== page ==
Three Butte County Residents Indicted for Trafficking in Fentanyl-Laced Pills
SACRAMENTO, Calif. — U.S. Attorney McGregor W. Scott and Butte County Sheriff Kory L. Honea announced that a federal grand jury returned a three-count superseding indictment today against Guillermo Jose Leon Ramirez, 41, of Oroville; Justin James Garcia, 44, of Oroville; and William Lee Vollendroff, 43, of Palermo, charging them with conspiracy to distribute fentanyl and two counts of distribution of fentanyl.
According to court documents, during two separate drug deals, the defendants sold more than 1,000 fentanyl-laced pills that were made to look like Oxycodone pills to a confidential source. Fentanyl is a very potent synthetic opiate that is 100 times more potent than morphine and can be extremely dangerous due to the small amount of the substance needed for the user to overdose.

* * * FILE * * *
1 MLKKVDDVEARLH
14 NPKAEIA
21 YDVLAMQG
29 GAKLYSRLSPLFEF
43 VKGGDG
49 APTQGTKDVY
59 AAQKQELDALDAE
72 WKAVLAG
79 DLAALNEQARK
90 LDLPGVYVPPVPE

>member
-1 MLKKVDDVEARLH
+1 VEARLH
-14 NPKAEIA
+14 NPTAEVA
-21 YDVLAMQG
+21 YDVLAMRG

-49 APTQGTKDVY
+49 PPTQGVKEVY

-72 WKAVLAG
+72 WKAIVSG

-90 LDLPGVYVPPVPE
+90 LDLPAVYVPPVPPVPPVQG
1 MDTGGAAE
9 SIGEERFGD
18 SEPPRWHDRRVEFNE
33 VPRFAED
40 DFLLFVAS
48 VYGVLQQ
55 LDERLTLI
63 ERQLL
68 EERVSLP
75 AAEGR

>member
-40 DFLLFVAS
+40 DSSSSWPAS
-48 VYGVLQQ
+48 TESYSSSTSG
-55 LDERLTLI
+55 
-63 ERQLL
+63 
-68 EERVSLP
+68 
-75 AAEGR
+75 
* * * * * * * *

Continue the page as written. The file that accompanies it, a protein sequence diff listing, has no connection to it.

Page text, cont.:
This case is the product of an investigation by the Butte Interagency Narcotics Task Force (BINTF), the Drug Enforcement Administration, the Federal Bureau of Investigation, and the California Highway Patrol. Assistant U.S. Attorney David Spencer is prosecuting the case.
If convicted, the defendants each face a mandatory minimum sentence of five years in prison, a maximum statutory penalty of 40 years in prison, and a fine of up to $5 million. Any sentence, however, would be determined at the discretion of the court after consideration of any applicable statutory factors and the Federal Sentencing Guidelines, which take into account a number of variables. The charges are only allegations; the defendants are presumed innocent until and unless proven guilty beyond a reasonable doubt.